Using AI, Words can Speak Louder than you Think

Using AI, Words can Speak Louder than you Think

Vincent Costa

Vincent Costa, CFA

Co-Chief Investment Officer, Equities

Sanne de Boer

Sanne de Boer, PhD, CFA

Director of Quantitative Equity Research

Separating signal from noise with natural language processing techniques.

Investors know that even a small improvement in stock selection can have a material impact on portfolio performance, which is why we emphasize the importance of investing in equity research. Traditionally, quantitative equity researchers have used vast amounts of well-structured numerical data from company financials to look for key indicators that guide investment decisions. In addition to analyzing numerical data, fundamental analysts often attempt to improve predictions of company performance by analyzing the text contained in company filings. Indeed, interpreting management commentary to help predict future earnings is something fundamental analysts have done for decades. It is a task historically reserved for humans, who with experience learn to “read between the lines”. However, there are limits to this and fundamental analysts are often short of time during the reporting season to carefully read often lengthy reports littered with boilerplate language. This is difficult for even the most skilled analyst to do at scale…but not for machines.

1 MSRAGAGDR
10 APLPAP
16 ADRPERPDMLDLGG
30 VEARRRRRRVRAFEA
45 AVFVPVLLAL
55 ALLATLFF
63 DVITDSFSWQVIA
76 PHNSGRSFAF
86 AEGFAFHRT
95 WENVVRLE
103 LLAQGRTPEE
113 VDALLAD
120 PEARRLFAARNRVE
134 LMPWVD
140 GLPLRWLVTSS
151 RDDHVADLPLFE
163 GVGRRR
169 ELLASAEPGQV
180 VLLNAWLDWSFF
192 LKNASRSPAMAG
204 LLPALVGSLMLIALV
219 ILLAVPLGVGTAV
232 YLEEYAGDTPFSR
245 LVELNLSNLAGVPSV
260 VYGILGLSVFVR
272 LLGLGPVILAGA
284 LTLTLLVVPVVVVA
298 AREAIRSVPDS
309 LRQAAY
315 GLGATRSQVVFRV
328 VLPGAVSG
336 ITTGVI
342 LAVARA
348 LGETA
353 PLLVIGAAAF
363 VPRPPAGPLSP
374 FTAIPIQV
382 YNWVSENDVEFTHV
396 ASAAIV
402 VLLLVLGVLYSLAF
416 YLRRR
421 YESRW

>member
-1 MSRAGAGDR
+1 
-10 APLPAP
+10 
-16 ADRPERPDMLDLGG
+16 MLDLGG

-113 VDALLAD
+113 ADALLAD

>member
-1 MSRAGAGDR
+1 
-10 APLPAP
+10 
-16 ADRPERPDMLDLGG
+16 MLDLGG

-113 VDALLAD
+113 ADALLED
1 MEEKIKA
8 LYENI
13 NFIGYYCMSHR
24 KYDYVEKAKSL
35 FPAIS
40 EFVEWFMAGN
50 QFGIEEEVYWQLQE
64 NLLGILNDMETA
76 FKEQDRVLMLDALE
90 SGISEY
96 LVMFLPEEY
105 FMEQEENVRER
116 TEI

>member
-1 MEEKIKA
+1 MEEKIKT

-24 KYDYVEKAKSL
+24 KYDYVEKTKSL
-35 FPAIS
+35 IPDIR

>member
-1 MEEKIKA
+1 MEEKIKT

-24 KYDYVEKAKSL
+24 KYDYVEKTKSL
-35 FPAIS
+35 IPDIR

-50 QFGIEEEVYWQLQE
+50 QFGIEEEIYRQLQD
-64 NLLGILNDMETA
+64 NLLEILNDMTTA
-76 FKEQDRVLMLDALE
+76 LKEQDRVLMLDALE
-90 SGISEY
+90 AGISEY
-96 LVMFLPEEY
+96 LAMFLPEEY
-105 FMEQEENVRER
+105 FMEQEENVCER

Recent academic research suggests that predictions of company performance can be improved by using Natural Language Processing techniques on text contained in company filings. Li (Journal of Accounting Research, 2010) showed that companies expressing positive sentiment in their MD&A (management discussion & analysis) section tend to have continuing business momentum that will translate into rising share prices.1 Identifying positive sentiment within hundreds of stocks would be difficult and time consuming for a human analyst, but, as noted above, machines, using NLP technology, are able to analyze thousands of company filings to help improve forecasts.

But machines are not perfect, and academia is not reality